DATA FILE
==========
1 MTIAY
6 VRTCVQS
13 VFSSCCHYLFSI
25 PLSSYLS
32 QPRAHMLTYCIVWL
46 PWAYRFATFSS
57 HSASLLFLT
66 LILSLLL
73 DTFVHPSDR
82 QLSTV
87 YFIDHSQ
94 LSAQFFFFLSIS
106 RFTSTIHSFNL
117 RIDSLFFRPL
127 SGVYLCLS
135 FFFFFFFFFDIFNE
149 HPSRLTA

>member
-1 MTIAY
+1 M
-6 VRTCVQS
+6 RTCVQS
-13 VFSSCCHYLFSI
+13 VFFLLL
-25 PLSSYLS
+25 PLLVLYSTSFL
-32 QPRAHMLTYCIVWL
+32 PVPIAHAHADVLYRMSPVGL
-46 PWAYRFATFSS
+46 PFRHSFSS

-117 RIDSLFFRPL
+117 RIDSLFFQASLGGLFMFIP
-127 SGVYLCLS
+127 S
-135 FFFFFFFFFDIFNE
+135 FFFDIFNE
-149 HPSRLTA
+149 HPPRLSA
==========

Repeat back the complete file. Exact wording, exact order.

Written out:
1 MTIAY
6 VRTCVQS
13 VFSSCCHYLFSI
25 PLSSYLS
32 QPRAHMLTYCIVWL
46 PWAYRFATFSS
57 HSASLLFLT
66 LILSLLL
73 DTFVHPSDR
82 QLSTV
87 YFIDHSQ
94 LSAQFFFFLSIS
106 RFTSTIHSFNL
117 RIDSLFFRPL
127 SGVYLCLS
135 FFFFFFFFFDIFNE
149 HPSRLTA

>member
-1 MTIAY
+1 M
-6 VRTCVQS
+6 RTCVQS
-13 VFSSCCHYLFSI
+13 VFFLLL
-25 PLSSYLS
+25 PLLVLYSTSFL
-32 QPRAHMLTYCIVWL
+32 PVPIAHAHADVLYRMSPVGL
-46 PWAYRFATFSS
+46 PFRHSFSS

-117 RIDSLFFRPL
+117 RIDSLFFQASLGGLFMFIP
-127 SGVYLCLS
+127 S
-135 FFFFFFFFFDIFNE
+135 FFFDIFNE
-149 HPSRLTA
+149 HPPRLSA